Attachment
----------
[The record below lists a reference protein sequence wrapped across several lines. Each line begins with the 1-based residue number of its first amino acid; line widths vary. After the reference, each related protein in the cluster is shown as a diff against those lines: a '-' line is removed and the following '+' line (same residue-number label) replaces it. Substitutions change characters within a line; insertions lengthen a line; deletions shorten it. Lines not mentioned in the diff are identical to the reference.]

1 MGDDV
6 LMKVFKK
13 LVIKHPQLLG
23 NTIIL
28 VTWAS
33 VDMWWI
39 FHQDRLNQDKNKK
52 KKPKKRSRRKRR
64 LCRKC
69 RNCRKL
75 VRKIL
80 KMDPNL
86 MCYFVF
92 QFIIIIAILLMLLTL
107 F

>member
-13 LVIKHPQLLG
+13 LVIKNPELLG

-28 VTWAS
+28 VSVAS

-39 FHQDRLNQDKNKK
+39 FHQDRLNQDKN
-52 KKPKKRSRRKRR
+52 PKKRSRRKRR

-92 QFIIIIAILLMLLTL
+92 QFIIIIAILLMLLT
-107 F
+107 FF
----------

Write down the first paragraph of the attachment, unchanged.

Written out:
[The record below lists a reference protein sequence wrapped across several lines. Each line begins with the 1-based residue number of its first amino acid; line widths vary. After the reference, each related protein in the cluster is shown as a diff against those lines: a '-' line is removed and the following '+' line (same residue-number label) replaces it. Substitutions change characters within a line; insertions lengthen a line; deletions shorten it. Lines not mentioned in the diff are identical to the reference.]